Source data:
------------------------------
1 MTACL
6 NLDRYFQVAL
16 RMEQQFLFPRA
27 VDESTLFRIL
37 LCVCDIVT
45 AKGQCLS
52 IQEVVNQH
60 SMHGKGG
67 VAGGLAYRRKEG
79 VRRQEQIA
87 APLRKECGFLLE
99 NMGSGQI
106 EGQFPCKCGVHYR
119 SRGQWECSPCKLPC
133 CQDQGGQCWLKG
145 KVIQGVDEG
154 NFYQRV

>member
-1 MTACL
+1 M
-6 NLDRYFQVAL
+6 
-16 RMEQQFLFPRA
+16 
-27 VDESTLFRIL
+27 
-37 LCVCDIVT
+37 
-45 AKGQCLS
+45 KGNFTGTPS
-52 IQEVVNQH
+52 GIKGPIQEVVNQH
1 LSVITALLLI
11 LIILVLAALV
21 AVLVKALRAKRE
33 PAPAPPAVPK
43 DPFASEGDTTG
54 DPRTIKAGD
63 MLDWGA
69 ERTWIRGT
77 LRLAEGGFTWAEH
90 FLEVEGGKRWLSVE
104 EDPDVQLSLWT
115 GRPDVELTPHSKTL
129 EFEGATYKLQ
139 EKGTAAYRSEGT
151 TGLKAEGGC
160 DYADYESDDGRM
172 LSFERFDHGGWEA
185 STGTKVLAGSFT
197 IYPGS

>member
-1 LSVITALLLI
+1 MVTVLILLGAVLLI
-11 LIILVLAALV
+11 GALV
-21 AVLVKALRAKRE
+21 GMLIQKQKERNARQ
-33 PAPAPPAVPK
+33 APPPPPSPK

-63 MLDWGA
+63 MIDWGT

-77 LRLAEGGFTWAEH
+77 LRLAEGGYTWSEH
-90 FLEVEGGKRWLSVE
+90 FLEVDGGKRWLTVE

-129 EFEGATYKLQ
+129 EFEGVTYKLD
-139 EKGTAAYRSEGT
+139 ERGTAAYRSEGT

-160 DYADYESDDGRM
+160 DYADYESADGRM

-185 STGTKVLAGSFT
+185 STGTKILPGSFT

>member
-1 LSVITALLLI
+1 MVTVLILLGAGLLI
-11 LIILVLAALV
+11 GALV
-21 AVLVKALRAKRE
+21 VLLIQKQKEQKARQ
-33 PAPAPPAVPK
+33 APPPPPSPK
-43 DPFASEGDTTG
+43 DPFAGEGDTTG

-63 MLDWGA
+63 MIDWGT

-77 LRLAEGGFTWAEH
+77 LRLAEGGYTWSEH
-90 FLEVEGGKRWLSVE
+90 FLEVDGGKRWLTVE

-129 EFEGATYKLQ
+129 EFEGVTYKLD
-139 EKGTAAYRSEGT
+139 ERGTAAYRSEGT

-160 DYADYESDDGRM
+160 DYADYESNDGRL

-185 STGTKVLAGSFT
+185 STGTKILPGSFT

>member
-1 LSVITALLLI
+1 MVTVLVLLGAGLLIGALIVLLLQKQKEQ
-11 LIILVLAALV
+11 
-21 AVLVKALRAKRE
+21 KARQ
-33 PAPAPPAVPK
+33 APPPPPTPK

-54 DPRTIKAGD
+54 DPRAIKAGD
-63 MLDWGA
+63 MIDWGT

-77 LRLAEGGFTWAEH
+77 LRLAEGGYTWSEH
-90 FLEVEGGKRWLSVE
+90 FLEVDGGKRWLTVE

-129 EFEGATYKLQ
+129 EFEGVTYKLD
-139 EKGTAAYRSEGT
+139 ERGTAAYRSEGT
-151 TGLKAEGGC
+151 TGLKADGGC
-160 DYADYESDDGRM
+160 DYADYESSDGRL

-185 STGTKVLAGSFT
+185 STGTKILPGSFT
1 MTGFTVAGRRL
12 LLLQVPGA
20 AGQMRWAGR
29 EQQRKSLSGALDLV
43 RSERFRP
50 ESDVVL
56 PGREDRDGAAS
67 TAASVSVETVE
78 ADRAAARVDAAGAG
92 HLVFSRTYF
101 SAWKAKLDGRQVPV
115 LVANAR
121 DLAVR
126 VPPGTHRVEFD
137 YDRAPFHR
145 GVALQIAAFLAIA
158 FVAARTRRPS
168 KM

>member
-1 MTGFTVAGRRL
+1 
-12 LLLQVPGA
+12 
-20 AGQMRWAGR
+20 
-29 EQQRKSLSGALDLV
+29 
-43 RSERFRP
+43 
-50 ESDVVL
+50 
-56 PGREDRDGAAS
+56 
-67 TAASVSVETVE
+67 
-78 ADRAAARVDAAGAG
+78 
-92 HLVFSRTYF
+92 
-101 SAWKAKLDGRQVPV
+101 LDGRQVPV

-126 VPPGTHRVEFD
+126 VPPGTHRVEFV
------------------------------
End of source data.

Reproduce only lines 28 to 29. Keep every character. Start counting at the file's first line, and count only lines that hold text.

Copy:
+37 
-45 AKGQCLS